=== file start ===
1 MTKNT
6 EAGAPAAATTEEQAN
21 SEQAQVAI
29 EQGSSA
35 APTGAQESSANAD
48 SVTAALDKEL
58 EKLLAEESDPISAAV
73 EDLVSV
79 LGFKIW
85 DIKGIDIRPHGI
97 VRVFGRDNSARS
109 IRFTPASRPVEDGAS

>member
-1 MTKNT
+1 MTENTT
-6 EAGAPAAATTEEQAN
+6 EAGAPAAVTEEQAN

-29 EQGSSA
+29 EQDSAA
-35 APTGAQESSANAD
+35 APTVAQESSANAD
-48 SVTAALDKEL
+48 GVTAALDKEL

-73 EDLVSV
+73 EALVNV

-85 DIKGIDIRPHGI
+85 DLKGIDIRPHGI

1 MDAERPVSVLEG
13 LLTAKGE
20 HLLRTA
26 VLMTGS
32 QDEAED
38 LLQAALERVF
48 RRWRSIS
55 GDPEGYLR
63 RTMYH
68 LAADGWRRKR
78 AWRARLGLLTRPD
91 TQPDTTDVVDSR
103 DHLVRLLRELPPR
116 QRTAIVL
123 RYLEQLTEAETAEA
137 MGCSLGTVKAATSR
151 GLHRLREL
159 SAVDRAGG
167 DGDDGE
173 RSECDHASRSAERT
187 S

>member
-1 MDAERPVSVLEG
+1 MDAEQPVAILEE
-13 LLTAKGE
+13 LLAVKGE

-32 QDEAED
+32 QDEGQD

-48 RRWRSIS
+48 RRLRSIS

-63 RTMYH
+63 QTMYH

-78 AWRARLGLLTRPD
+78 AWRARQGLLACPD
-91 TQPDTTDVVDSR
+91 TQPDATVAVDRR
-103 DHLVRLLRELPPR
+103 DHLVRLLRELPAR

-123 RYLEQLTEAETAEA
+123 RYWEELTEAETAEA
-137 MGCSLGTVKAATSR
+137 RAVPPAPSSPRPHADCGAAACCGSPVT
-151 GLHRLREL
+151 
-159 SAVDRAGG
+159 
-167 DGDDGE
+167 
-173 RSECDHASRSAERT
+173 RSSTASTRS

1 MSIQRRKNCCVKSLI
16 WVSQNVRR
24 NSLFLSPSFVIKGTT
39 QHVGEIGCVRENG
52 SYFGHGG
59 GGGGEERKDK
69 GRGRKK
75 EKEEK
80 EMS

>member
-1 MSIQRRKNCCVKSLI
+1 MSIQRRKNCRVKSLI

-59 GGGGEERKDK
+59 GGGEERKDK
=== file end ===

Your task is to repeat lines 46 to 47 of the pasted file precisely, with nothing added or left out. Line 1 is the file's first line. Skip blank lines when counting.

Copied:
167 DGDDGE
173 RSECDHASRSAERT